Hey Paul: I am average – in school, sports, size, and just about everything else. I won’t be going to Centre College as a pre-med major. I don’t take the advanced classes in school. I am not on a varsity team with the dream of a full-ride college scholarship. I am not a leader of any group. What advice can you give me?
In writing an “advice column” I wrestle with many factors – sounding authoritative but not a know-it-all, suggesting simple solutions but not over-simplifying complex issues, and suggesting paths to success with the realization that some paths are closed to many people.
The last few weeks I have focused on questions related to college with a focus on AP tests and other high-end academic pursuits. According to US News and World Report’s high school rankings, WJHS and EJHS have 46% and 28% of students who take at least one AP class. So you are in good company with a half to three-quarters of the students who are not taking an advanced class. By my estimation it is only the top 10% of students who are regularly taking AP classes at the local high schools.
US News goes on to assign a College Readiness Index based on AP participation to high schools. WJHS was a 35.5% and EJHS at 18.7%. My suggestion in last week’s column on stringing together a half dozen AP exams probably appears unfathomable to the majority of students. So dialing back a bit – how about one (or two) AP classes as a goal?
Sports are big part of American culture with the victories of our local teams shared each week in this newspaper. As a former athlete, tortured fan of the Bengals and Reds, and semi-retired coach after dozens of rec league seasons, I have seen the upside and downsides of sports participation. Sports, somewhat like academics, favor the naturally gifted with fierce competition for playing time among the teammates (and occasionally their helicopter parent).
I do believe that some participation in sports is excellent at all ages and ability levels. By sports I mean exercise with an elevated heart rate. The addition of archery, bass fishing and bowling to the local high school teams don’t count. My personal bias is towards running – cross-country or track. The comradery of the local high school teams is terrific with the opportunity to measure your improvement and success against the clock.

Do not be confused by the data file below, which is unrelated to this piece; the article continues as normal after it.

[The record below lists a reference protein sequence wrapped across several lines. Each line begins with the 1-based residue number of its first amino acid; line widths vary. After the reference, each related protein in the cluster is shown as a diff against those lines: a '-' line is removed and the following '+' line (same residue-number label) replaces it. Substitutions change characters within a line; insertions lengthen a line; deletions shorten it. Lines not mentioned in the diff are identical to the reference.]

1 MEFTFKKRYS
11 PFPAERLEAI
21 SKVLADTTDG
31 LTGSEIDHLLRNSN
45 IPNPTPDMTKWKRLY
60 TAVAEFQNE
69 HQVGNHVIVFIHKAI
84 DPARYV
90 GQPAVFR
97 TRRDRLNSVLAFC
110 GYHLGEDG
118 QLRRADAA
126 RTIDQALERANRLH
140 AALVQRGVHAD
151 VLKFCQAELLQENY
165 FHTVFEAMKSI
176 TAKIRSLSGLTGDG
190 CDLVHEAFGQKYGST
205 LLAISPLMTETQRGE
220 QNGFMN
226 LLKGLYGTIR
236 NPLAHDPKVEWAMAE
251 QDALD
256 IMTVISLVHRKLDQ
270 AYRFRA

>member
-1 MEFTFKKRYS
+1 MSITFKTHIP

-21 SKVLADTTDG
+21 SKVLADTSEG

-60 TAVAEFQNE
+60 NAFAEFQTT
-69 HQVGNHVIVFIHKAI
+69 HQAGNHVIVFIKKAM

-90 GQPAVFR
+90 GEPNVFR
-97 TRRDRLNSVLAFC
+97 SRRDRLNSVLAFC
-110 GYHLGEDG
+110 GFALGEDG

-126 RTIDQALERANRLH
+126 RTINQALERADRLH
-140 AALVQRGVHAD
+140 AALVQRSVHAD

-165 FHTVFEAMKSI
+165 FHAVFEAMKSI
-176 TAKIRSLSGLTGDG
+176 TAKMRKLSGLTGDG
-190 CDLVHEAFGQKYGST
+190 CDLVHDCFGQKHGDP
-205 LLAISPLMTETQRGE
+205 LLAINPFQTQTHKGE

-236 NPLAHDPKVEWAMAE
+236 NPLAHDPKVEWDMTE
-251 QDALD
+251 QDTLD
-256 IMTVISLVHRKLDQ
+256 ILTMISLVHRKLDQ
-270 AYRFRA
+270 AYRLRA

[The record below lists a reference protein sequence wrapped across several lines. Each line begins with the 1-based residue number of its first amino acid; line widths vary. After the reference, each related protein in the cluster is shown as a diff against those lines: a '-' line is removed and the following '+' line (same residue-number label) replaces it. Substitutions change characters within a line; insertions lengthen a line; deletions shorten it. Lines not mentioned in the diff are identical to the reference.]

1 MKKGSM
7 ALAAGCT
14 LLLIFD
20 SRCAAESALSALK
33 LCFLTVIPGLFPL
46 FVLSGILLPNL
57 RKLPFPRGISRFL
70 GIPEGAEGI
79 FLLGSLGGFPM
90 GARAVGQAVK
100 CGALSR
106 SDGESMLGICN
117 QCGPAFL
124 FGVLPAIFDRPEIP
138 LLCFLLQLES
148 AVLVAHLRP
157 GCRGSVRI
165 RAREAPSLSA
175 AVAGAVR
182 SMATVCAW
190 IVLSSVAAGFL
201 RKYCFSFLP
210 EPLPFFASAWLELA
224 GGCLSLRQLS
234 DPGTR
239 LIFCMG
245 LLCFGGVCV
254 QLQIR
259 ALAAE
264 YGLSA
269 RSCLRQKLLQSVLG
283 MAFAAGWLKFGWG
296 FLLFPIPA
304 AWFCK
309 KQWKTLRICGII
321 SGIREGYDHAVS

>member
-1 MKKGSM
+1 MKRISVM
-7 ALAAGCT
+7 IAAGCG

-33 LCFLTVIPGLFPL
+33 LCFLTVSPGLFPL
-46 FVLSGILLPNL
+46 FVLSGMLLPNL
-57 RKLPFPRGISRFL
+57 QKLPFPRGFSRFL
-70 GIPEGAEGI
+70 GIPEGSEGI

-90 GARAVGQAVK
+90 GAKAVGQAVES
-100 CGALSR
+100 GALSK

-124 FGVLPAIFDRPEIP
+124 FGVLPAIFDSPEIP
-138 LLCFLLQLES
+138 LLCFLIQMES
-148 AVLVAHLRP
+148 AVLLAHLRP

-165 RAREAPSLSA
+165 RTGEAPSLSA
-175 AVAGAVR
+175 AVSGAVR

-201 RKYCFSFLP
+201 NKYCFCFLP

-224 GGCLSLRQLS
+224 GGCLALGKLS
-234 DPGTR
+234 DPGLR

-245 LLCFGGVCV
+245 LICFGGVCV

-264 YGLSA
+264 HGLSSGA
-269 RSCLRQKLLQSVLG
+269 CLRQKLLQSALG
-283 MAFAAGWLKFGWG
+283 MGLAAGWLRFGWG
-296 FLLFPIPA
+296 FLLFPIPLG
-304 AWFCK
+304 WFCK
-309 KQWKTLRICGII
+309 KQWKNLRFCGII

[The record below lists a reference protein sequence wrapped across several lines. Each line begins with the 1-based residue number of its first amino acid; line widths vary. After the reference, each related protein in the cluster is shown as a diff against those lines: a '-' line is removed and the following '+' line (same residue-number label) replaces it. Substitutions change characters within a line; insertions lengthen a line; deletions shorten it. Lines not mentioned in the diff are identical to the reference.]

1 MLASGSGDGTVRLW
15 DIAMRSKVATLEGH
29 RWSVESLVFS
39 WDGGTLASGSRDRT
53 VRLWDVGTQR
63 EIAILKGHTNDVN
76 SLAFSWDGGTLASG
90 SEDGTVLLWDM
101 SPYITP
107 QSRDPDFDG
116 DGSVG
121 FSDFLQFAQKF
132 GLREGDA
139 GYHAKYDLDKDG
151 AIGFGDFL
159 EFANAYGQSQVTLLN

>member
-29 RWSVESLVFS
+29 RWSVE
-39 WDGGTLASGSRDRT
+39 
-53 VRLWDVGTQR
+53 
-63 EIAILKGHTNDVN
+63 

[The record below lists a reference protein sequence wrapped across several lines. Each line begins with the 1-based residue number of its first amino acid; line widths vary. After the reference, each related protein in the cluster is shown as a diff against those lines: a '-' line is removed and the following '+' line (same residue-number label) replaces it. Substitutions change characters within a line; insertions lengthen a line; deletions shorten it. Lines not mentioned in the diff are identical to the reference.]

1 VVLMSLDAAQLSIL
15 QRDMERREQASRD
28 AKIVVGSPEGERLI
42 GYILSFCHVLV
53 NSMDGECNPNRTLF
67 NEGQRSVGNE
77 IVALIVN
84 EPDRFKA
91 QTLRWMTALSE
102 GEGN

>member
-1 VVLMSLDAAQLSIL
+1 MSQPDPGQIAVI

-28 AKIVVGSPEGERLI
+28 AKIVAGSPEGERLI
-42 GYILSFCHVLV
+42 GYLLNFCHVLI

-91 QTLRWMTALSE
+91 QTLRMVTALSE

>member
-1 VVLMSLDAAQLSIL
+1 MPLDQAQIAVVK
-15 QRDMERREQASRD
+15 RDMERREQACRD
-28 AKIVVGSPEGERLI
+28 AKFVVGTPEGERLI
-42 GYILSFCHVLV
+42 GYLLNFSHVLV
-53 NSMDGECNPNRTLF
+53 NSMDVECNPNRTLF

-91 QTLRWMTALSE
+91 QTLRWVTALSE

A college admissions form once asked applicants to check a box if they considered themselves a “leader”. The story goes that a young man perhaps much like yourself couldn’t honestly identify any leadership skills so checked the no box. On his acceptance letter the admissions committee thanked him for his honesty and noted that he would be joining 5475 self-reported leaders at the University. Too many chiefs, not enough Indians.
Seriously I think the role and perceived importance of being a leader is over-rated. Yes, we need leaders in our homes, schools, and communities but a leader without contributors won’t accomplish much. I wouldn’t worry about not having a list of leadership roles to put on your resume’ – focus on adding value wherever needed.
A final note on being “average in everything”. I think you are selling yourself short. While college admissions or even society is fixated on a small number of metrics – test scores, points scored, or leadership – these are not all there is to value a person.
Someday you will likely be celebrated on Father’s or Mother’s Day as anything but average or ordinary. Let your family and close friends be the measure of your greatness.